Marketing – Not One Size Fits All

People hangout together at coffee shop

As a writer in today’s business world, you are expected to do the lion’s share of the marketing for your book. It does not matter if you are traditionally published or if you, like many others, are an Indie author. You will carry the responsibility of giving your book wings.

Because of this fact, the noise level on the subject has increased in recent years. Everyone is looking for the “right marketing plan” that will land them in the financial plus column at the end of the day. Many have copied the marketing plan of others to no avail, only to be frustrated and feel like they are running in circles.

But do not despair.

There is hope for all of us authors who would rather be writing, but also want to make a living with our words.

Here is the secret. The best marketing plan for your book is the one that fits you and your quirks.

There is nothing wrong with looking at what other authors do or how they do it. In fact, you’d be amiss if you didn’t, but the marketing plan that is going to push you forward in your goals is the one that fits who you are.

The mistake is thinking one size fits all.

IMG_title not one size fits all

 

So, here are four questions to ask yourself as you start to plan a marketing strategy that fits the way you work.

1. Am I an introvert or an extrovert?

This will affect some of the strategies you might use. For instance, an introvert will be more comfortable using Facebook Ads and Direct Mailing because it takes less social interaction.

Using these strategies will be more successful because the stress factor for the author will be lower.

If you are an extrovert, book signings, interviews, or teaching a class will be of interest to you. These authors enjoy the interaction with readers as a group and find it energizing.

2. Do I work better in the morning, afternoon, or evening?

The real question is when are you firing on all pistons? Whenever that is for you, set aside that time once a week to hit the marketing hard.

3. How much time does my schedule allow for my marketing?

I know many of us are not yet full-time writers and with that in mind, we have to pick and choose our marketing strategies very carefully.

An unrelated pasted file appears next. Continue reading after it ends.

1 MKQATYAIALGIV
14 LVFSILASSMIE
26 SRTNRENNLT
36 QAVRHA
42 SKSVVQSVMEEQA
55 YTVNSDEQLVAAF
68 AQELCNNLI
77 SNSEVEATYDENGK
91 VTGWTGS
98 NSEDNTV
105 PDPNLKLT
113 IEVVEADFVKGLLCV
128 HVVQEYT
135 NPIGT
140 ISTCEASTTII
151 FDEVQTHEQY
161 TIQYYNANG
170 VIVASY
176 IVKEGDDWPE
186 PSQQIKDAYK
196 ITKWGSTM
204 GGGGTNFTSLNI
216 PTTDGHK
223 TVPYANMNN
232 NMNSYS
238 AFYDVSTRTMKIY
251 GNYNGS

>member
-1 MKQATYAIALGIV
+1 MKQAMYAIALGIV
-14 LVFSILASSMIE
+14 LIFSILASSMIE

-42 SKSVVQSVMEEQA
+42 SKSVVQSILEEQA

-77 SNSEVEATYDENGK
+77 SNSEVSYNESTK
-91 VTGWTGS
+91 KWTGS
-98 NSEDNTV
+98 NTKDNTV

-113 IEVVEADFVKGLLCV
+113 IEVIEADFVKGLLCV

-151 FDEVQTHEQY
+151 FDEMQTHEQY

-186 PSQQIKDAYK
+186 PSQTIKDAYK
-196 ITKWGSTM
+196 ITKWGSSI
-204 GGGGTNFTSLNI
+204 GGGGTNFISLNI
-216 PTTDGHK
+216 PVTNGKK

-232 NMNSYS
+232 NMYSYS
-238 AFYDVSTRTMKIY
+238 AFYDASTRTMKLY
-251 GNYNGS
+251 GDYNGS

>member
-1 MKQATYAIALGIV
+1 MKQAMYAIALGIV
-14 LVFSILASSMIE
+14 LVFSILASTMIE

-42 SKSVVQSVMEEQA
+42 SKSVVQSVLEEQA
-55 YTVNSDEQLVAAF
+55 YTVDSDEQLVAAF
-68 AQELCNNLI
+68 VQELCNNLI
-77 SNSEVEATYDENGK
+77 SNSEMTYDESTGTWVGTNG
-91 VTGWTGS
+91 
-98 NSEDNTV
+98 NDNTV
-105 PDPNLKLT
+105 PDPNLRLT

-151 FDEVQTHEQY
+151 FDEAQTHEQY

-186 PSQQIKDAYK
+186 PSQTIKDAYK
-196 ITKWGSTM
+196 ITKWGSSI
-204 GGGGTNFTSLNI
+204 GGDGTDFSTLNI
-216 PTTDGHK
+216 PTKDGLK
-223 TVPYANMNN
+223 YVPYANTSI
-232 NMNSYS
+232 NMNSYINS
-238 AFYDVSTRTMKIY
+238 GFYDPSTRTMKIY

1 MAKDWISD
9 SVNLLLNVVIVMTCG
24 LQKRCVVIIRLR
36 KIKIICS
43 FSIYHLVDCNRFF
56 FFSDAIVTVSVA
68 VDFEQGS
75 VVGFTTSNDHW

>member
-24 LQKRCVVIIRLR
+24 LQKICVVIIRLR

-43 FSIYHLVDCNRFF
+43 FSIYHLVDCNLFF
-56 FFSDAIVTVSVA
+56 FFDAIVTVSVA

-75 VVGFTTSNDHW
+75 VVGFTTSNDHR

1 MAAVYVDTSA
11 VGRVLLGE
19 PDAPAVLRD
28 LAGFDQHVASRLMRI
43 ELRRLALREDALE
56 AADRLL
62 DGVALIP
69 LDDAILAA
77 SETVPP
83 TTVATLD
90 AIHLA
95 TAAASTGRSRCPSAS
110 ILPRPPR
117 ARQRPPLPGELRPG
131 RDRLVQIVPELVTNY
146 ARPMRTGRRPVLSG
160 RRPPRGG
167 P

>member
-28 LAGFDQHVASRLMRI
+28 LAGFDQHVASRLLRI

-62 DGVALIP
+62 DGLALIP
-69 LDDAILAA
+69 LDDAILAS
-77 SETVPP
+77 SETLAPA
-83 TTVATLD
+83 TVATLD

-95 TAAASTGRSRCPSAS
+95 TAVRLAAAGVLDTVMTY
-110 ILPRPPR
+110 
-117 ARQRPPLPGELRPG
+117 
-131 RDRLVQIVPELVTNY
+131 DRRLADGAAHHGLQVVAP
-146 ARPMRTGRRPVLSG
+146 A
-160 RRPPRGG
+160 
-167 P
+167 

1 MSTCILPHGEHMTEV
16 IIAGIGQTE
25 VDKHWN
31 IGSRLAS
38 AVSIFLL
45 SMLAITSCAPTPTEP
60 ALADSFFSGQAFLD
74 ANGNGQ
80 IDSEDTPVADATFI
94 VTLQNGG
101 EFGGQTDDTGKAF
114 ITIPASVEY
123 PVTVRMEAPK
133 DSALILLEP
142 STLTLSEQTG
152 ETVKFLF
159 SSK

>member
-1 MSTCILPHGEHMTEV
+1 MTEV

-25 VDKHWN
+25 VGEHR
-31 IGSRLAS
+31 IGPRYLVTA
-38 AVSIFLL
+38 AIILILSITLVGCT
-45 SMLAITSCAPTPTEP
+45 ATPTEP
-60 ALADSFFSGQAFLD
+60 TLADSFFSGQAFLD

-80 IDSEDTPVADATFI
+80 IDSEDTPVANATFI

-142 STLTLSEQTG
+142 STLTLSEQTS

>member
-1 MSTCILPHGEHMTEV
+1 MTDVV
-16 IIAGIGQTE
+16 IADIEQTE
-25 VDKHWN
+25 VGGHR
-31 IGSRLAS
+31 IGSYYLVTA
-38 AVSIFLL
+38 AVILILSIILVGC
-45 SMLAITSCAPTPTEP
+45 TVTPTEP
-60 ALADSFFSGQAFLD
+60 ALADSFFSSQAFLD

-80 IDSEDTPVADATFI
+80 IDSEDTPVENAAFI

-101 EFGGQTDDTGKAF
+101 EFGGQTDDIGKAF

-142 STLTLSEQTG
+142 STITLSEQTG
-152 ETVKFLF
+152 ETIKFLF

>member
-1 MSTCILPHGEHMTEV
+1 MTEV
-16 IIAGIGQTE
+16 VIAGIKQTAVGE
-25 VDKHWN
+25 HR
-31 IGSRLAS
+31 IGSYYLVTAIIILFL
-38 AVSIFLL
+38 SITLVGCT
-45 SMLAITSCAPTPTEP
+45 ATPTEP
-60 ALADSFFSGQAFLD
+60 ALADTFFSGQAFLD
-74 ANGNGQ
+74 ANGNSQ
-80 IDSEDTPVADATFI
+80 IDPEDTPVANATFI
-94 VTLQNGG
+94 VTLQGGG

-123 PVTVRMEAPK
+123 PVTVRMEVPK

The first thing to take into account as you choose strategies is where are you in your writing journey? If you are just beginning, then this is the time to set up your social media accounts. Begin connecting with others in the industry such as agents, editors, cover designers, and other authors.

If you are further along, your goal should be to connect with potential readers. Let friends and family know about your writing and start a blog or a newsletter. Engage in Facebook groups online and with writer groups in your community.

Another thing to take into account as you choose strategies is how much return on invested time will you see. If you have limited time, put your efforts into the one or two strategies that will profit you the most. These strategies will, of course, depend on your overall goals. But do not try to do it all.

4. Do I need accountability?

If you are one to procrastinate, you might need an accountability partner. This is someone who will hold you to your plan. These types of friends are helpful not only in keeping you on track with your marketing, but they also come in handy in meeting deadlines for writing.

There is something about saying a deadline or goal out loud to someone that makes it real.

These four questions are to get you thinking about who you are. The bottom line about marketing success is author know thyself. Design a plan that fits who you are, and you are more likely to stick with it and have success.

Happy Writing,

Bonita Y. McCoy

 

 

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